“In Color” Drum Transcription — Patrick Hallahan with My Morning Jacket

Posted on December 19, 2021

 In Color

I don’t give myself a lot of opportunities to talk about music that’s hip and contemporary. For one, it takes time to evaluate whether or not a piece of music is really worth dissecting. I am also reminded of a scene from the TV show Bosch where the titular character has a conversation with his friend where his comrade says something to the extent of, “Why don't you listen to music from this century?”, to which Bosch replies, “Because I'm still getting caught up on the last one!”. Something like that anyway.

I also realize that I haven’t done a good chunk of transcribing since September, and I would like to end the year on something a little ambitious.

So then, let’s talk some more about the album My Morning Jacket released a couple of months ago. In my last post about My Morning Jacket, I wrote that this album probably has drummer Patrick Hallahan’s best performance with MMJ. The tune here is called “In Color”, which is a standout for Patrick across the entire MMJ discography.

The song is a rather sensual blues number, but instead of dissecting any sort of seductive drumming, I want to look at Patrick’s playing during a big jam/guitar solo that happens in the middle of the song. His drumming has a very good build to it throughout this section; each measure ends with increasingly intense fills à la “Hey Joe” (I know “Hey Joe” isn't the only example of this, but pretty much every drummer has heard it).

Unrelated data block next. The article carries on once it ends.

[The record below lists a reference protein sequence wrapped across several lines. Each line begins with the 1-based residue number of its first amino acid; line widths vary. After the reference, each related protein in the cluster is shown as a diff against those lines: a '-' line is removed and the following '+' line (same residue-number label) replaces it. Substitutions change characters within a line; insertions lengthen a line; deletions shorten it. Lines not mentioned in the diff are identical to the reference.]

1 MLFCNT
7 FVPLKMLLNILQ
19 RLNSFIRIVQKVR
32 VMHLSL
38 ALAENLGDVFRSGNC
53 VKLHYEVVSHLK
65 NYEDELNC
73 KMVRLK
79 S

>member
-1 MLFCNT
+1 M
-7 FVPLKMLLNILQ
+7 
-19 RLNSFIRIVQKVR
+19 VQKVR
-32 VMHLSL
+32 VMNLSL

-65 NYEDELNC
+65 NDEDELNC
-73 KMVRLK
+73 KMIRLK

I think the following measure provides a good synopsis. It has a taste of a lot of the moves Patrick uses on this tune — some funky playing between the kick, snare, and cymbal; some disorienting rhythms; and some fast singles:

By this point in the solo, Patrick begins to use the same motifs over and over, especially the rhythm right after beat seven on the excerpt above.

It's kind of a weird–looking pattern, but as long as you maintain an 8th note pulse, you shouldn't have trouble navigating it. Consider how you would read these two examples:

It’s just that easy!

Edit: Well, actually, I decided to tweak the engraving on that rhythm. I’ve updated the PDF, but I don’t have the energy to make new screenshots.

Last time, I mused about my confusion regarding how many toms were used in the studio for this LP. I know I've seen MMJ use as many as four toms in concert, but I swear I can only hear two on this album. He might be using four, but that's kind of the problem with using more than two toms — most people will just hear “high” and “low” unless you’re rolling down the drums like Neil Peart. So that’s what I have notated.

That’s all for now; I’ll be taking next week off for the holiday. See you next year!

Download PDF.

Subscribe to the Blog!